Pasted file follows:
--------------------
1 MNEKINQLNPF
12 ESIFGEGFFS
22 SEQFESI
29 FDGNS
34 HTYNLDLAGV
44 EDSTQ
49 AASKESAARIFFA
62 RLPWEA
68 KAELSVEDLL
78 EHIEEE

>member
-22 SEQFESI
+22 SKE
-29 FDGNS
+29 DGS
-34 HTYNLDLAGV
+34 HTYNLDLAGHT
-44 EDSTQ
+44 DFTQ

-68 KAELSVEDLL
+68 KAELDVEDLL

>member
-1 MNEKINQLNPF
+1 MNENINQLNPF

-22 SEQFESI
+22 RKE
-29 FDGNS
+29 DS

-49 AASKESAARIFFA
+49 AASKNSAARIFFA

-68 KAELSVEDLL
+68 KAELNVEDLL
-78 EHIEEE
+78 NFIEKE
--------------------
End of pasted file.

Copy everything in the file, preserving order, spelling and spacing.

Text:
1 MNEKINQLNPF
12 ESIFGEGFFS
22 SEQFESI
29 FDGNS
34 HTYNLDLAGV
44 EDSTQ
49 AASKESAARIFFA
62 RLPWEA
68 KAELSVEDLL
78 EHIEEE

>member
-22 SEQFESI
+22 SKE
-29 FDGNS
+29 DGS
-34 HTYNLDLAGV
+34 HTYNLDLAGHT
-44 EDSTQ
+44 DFTQ

-68 KAELSVEDLL
+68 KAELDVEDLL

>member
-1 MNEKINQLNPF
+1 MNENINQLNPF

-22 SEQFESI
+22 RKE
-29 FDGNS
+29 DS

-49 AASKESAARIFFA
+49 AASKNSAARIFFA

-68 KAELSVEDLL
+68 KAELNVEDLL
-78 EHIEEE
+78 NFIEKE